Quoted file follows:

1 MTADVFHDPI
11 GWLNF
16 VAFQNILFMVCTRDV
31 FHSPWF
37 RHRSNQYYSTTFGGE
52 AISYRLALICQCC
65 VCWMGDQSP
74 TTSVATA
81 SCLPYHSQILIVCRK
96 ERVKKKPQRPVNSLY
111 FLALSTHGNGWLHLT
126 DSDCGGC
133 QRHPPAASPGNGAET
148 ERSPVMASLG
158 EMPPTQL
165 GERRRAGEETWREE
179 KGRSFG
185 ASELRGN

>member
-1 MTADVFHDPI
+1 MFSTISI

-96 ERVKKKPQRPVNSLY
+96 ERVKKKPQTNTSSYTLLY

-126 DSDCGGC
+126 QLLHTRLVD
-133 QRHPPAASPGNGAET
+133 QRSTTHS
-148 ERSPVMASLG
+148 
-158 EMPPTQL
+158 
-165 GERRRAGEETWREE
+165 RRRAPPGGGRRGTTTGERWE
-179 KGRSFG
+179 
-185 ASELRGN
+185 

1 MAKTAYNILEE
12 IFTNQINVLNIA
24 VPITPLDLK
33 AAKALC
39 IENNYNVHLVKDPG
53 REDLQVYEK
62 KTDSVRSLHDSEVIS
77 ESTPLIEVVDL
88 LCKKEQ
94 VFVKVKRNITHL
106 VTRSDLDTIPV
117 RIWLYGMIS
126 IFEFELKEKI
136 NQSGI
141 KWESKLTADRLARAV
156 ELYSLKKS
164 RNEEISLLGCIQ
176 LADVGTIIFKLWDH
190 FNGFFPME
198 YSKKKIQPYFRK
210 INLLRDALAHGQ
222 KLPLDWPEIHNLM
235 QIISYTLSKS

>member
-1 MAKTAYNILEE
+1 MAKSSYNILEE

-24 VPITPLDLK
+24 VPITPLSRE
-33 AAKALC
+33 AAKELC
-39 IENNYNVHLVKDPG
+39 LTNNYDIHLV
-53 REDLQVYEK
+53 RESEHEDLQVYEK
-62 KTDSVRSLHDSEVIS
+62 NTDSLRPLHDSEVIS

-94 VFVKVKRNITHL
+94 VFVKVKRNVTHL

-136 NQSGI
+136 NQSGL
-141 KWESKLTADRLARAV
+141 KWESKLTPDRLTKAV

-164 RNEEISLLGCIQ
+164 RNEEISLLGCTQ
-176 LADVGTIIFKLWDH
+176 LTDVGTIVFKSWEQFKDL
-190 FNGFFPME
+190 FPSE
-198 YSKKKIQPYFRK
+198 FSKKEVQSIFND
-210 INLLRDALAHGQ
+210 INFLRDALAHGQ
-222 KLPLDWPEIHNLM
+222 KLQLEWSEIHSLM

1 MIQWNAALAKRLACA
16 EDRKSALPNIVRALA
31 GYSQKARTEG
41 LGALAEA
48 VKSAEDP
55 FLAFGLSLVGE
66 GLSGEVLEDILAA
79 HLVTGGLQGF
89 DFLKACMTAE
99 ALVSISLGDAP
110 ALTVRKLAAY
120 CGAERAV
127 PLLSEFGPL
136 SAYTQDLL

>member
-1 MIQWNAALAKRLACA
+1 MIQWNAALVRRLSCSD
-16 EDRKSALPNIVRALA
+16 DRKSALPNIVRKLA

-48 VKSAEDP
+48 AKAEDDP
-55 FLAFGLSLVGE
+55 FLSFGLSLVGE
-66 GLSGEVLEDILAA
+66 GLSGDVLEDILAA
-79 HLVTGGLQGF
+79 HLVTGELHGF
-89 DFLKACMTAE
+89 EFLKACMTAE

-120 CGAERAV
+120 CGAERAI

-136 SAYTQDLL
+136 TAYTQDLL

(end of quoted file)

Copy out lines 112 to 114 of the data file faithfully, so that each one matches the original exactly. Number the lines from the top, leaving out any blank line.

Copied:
+48 AKAEDDP
-55 FLAFGLSLVGE
+55 FLSFGLSLVGE